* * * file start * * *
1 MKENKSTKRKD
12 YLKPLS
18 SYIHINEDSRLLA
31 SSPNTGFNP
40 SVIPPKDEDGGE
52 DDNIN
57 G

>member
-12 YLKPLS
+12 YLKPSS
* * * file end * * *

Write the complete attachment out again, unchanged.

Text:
1 MKENKSTKRKD
12 YLKPLS
18 SYIHINEDSRLLA
31 SSPNTGFNP
40 SVIPPKDEDGGE
52 DDNIN
57 G

>member
-12 YLKPLS
+12 YLKPSS